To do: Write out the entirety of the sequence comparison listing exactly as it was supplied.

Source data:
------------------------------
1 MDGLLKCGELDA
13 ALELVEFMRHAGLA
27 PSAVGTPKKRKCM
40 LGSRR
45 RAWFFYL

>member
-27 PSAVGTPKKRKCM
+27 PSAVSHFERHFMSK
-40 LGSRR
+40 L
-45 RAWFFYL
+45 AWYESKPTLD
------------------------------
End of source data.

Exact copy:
1 MDGLLKCGELDA
13 ALELVEFMRHAGLA
27 PSAVGTPKKRKCM
40 LGSRR
45 RAWFFYL

>member
-27 PSAVGTPKKRKCM
+27 PSAVSHFERHFMSK
-40 LGSRR
+40 L
-45 RAWFFYL
+45 AWYESKPTLD